Posted by pchesels (20 comments )
Reply Link Flag
Ermmm, no...
Microsoft have always required that to use a CAL you MUST have purchased it prior to use to be legally licenced. They have never offered a 'pay for it later scheme'.

Even if they did 'allow users to add CALS freely' - which they still do - then why shouldnt they enforce you actually purchasing the license to go with them - not to mention for the OS itself.
Posted by richto (895 comments )
Link Flag
If that were true...
If that argument was true, then why isn't Apple's Mac OS the #1 OS today? There was no protection on that OS from copying either. You could clone a disc and slap that into another machine in just a couple of minutes. We better add Apple to that list of guilty parties- well, them, and IBM, and of course Linux is guilty because they made the OS free- obviously in an effort to derail Novell by your logic.

I think you need a OS patch for your water bucket, sir. :)
Posted by Vegaman_Dan (6683 comments )
Link Flag
So it sounds like a good idea. But what about all those crazy people who have no internet connection? If they can't connect to the internet to prove it's a paid for copy, then they just waisted money on a computer they can only use for 30 days.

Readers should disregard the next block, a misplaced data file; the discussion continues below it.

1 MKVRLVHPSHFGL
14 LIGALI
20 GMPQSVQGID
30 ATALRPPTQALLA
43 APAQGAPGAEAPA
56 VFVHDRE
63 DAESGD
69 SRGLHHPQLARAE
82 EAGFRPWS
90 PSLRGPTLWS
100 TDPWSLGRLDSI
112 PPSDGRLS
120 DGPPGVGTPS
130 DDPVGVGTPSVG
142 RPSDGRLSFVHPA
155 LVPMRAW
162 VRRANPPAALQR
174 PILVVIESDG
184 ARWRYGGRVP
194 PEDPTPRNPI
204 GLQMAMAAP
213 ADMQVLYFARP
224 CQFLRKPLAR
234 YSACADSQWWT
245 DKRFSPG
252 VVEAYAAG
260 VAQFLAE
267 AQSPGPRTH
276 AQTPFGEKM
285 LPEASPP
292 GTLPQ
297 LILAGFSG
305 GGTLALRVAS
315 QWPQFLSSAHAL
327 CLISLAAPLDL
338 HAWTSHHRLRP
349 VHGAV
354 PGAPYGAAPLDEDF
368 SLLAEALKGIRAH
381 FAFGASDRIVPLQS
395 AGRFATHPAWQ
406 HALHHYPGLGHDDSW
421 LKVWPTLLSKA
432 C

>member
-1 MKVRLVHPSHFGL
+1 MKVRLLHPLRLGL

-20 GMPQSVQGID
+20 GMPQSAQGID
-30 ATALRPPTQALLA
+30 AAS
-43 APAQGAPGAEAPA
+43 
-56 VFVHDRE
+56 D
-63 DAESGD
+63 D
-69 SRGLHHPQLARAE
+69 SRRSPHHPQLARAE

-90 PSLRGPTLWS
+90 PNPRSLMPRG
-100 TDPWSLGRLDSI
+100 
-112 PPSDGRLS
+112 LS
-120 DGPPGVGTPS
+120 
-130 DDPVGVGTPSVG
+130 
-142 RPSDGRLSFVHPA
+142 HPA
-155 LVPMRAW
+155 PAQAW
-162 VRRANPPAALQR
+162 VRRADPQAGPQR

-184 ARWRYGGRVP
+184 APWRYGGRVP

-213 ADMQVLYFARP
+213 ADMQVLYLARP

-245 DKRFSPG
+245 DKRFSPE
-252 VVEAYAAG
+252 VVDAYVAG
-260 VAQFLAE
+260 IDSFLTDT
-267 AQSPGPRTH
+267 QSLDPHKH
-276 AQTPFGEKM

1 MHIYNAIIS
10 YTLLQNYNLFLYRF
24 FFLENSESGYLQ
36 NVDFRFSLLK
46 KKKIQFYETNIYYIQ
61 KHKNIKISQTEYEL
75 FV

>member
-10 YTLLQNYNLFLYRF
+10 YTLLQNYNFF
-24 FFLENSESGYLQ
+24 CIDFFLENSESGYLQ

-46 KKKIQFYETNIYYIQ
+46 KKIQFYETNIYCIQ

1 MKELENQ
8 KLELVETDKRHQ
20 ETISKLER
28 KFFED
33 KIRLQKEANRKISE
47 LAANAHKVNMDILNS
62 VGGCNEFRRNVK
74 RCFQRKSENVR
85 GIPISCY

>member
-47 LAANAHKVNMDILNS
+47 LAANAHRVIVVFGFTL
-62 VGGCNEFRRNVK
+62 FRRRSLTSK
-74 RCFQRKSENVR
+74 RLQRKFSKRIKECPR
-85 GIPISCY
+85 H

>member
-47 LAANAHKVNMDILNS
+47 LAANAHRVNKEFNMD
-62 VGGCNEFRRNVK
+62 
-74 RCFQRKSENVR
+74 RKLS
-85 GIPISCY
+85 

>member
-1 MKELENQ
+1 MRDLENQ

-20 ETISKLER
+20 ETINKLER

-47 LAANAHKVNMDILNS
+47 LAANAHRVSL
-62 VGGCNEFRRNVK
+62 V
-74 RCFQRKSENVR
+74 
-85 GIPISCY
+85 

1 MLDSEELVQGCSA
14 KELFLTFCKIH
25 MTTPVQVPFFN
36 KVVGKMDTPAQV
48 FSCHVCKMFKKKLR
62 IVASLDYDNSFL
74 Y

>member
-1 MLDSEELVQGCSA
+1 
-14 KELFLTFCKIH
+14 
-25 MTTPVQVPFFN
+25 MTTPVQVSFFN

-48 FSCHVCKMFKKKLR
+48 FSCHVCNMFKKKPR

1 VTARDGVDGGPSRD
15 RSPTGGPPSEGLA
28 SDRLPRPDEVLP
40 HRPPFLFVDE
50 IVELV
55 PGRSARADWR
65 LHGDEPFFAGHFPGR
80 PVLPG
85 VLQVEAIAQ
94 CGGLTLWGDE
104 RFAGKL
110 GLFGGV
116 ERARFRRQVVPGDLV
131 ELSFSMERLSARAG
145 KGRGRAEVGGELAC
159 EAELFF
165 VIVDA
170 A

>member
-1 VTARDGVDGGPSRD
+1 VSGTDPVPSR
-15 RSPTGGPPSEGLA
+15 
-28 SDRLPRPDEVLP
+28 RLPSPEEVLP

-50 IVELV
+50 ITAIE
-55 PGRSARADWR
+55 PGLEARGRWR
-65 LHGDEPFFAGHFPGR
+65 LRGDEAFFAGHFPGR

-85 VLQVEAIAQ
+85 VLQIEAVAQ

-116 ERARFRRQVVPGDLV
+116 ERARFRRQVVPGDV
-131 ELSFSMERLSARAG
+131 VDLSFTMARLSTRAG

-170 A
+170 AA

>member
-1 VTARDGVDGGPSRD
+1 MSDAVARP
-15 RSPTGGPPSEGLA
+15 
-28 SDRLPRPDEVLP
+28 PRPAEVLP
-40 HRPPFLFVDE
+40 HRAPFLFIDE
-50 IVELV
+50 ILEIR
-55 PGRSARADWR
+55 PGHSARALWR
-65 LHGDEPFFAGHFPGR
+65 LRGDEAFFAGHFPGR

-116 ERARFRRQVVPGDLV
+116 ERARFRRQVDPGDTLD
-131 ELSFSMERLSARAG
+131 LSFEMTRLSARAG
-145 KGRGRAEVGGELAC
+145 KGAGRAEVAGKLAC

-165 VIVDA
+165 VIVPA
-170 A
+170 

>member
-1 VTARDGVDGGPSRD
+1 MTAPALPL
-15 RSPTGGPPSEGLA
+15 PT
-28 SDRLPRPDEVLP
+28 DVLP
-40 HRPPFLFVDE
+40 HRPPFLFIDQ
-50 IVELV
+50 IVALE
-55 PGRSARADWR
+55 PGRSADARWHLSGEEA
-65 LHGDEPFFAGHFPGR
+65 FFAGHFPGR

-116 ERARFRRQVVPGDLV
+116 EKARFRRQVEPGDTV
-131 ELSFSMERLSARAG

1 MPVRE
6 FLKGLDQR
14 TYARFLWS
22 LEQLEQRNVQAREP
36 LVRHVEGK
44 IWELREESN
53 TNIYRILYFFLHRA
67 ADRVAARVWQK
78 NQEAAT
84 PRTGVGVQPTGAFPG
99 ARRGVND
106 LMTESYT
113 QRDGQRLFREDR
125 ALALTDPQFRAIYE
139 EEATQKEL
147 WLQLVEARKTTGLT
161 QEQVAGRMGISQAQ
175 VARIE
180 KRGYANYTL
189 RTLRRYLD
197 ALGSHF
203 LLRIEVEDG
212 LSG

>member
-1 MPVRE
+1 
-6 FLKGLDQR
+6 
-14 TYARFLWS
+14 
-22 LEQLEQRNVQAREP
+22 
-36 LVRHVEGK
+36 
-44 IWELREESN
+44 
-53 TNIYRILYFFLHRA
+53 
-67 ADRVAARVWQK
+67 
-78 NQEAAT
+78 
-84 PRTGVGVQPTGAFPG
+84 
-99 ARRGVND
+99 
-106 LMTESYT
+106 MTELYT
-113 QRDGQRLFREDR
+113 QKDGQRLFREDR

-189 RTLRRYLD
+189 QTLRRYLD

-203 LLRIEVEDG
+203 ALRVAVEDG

Posted by Amazingant (146 comments )
Reply Link Flag
Activate by phone
if you can't connect to the internet. That's how it works now and if you'd read the article you should have seen that MS will still offer that option.
Posted by aabcdefghij987654321 (1721 comments )
Link Flag
More Power to 'em
I tried out RC1 for a month. Utter garbage. The UI is a fricking mess. Go and try to modify your network settings. I dare you. It will take you 20 minutes. Just try and find how to change the computers name. Its nothing like XP/2Ks. The new graphic subsystem? A joke. Windows own screensaver crashes once a week or so. FireFox crashes once a day. Right clicking in some apps crashes the app until you scale the UI back from Aero to classic. If this is what the final version of Windows Vista is supost to be MS can keep it. I know they have done a good job on the undercarriage of Vista but Id pull out my hair if I had to use this GUI on a day to day basis. So MS can do whatever they want to getting pirates off their OS. I wouldn't touch this OS with a 10 foot cattle pro or at the very least a new version release. Maybe Vista 2010.
Posted by Jonathan (832 comments )
Reply Link Flag
To risky to use hacked software version.
The number of bad hackers is on the rise. They will hack windows vista and release it to the public along with back doors and spy ware built in. They do not work for free. You get free software, they get free hardware. I installed an illegal Photoshop copy from bittorent. My antivirus did not find any virus or something wrong, but the firewall started to complain about Photoshop trying to reach the net& and it was not trying to call adobe. If they can hack the program to bypass registration, why not add extra lines of code to do something else? And what best way to infect a machine than this one?

So my days as a pirate are over.
Posted by palapaquete (2 comments )
Reply Link Flag
Bill, is that you?
"Cracked" software is safe. Stop spreading lies.